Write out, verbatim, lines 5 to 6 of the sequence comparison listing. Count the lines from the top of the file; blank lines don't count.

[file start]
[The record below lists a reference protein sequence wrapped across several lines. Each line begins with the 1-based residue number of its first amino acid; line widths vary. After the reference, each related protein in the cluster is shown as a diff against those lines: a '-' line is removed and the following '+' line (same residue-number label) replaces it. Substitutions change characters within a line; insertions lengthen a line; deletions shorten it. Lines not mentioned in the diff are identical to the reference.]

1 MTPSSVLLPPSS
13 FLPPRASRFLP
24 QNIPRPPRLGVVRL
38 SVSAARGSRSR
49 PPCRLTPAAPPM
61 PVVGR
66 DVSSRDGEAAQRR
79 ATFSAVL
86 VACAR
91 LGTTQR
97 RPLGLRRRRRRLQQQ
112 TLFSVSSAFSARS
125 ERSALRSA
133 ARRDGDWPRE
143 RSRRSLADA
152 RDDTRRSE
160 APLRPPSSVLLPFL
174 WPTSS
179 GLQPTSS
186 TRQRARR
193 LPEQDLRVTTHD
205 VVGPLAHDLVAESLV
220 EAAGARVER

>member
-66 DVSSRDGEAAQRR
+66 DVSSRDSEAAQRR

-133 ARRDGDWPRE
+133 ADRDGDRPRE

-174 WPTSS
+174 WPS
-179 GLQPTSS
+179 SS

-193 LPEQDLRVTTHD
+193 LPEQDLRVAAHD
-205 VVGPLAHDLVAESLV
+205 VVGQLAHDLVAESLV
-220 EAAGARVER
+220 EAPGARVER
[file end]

38 SVSAARGSRSR
49 PPCRLTPAAPPM